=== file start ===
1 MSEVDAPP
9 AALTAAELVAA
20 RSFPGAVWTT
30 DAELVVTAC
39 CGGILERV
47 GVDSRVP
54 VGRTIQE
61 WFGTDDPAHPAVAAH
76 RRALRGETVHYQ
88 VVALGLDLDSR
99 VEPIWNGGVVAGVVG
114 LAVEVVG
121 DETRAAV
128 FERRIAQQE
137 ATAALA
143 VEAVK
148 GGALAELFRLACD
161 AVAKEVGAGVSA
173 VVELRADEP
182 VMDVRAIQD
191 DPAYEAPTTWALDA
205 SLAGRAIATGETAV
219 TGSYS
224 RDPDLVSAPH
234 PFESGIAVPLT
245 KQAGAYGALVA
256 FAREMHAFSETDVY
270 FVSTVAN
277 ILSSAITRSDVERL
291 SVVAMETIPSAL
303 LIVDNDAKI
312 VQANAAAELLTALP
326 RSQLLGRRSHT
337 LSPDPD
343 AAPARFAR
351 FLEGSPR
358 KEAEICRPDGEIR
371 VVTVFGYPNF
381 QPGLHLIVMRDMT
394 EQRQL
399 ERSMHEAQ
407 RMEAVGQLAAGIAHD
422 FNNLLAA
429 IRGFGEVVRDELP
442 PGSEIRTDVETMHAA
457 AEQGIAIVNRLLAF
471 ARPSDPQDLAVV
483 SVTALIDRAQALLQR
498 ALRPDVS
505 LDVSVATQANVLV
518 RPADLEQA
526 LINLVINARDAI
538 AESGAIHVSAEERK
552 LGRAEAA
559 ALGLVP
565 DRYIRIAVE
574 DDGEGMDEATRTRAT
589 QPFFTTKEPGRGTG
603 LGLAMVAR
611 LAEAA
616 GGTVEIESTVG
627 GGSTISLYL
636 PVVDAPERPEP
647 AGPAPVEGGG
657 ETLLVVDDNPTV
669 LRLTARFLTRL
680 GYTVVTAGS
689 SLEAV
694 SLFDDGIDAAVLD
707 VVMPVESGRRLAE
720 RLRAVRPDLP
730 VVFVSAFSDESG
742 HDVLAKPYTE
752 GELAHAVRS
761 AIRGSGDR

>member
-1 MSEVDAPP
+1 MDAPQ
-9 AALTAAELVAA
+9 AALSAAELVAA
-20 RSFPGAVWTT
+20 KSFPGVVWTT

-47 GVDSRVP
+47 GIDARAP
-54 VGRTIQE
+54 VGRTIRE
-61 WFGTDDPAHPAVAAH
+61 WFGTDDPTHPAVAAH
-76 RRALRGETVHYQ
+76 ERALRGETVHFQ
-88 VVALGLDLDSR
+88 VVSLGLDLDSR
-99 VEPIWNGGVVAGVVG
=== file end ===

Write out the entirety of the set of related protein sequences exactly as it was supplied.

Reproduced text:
1 MSEVDAPP
9 AALTAAELVAA
20 RSFPGAVWTT
30 DAELVVTAC
39 CGGILERV
47 GVDSRVP
54 VGRTIQE
61 WFGTDDPAHPAVAAH
76 RRALRGETVHYQ
88 VVALGLDLDSR
99 VEPIWNGGVVAGVVG
114 LAVEVVG
121 DETRAAV
128 FERRIAQQE
137 ATAALA
143 VEAVK
148 GGALAELFRLACD
161 AVAKEVGAGVSA
173 VVELRADEP
182 VMDVRAIQD
191 DPAYEAPTTWALDA
205 SLAGRAIATGETAV
219 TGSYS
224 RDPDLVSAPH
234 PFESGIAVPLT
245 KQAGAYGALVA
256 FAREMHAFSETDVY
270 FVSTVAN
277 ILSSAITRSDVERL
291 SVVAMETIPSAL
303 LIVDNDAKI
312 VQANAAAELLTALP
326 RSQLLGRRSHT
337 LSPDPD
343 AAPARFAR
351 FLEGSPR
358 KEAEICRPDGEIR
371 VVTVFGYPNF
381 QPGLHLIVMRDMT
394 EQRQL
399 ERSMHEAQ
407 RMEAVGQLAAGIAHD
422 FNNLLAA
429 IRGFGEVVRDELP
442 PGSEIRTDVETMHAA
457 AEQGIAIVNRLLAF
471 ARPSDPQDLAVV
483 SVTALIDRAQALLQR
498 ALRPDVS
505 LDVSVATQANVLV
518 RPADLEQA
526 LINLVINARDAI
538 AESGAIHVSAEERK
552 LGRAEAA
559 ALGLVP
565 DRYIRIAVE
574 DDGEGMDEATRTRAT
589 QPFFTTKEPGRGTG
603 LGLAMVAR
611 LAEAA
616 GGTVEIESTVG
627 GGSTISLYL
636 PVVDAPERPEP
647 AGPAPVEGGG
657 ETLLVVDDNPTV
669 LRLTARFLTRL
680 GYTVVTAGS
689 SLEAV
694 SLFDDGIDAAVLD
707 VVMPVESGRRLAE
720 RLRAVRPDLP
730 VVFVSAFSDESG
742 HDVLAKPYTE
752 GELAHAVRS
761 AIRGSGDR

>member
-1 MSEVDAPP
+1 MDAPQ
-9 AALTAAELVAA
+9 AALSAAELVAA
-20 RSFPGAVWTT
+20 KSFPGVVWTT

-47 GVDSRVP
+47 GIDARAP
-54 VGRTIQE
+54 VGRTIRE
-61 WFGTDDPAHPAVAAH
+61 WFGTDDPTHPAVAAH
-76 RRALRGETVHYQ
+76 ERALRGETVHFQ
-88 VVALGLDLDSR
+88 VVSLGLDLDSR
-99 VEPIWNGGVVAGVVG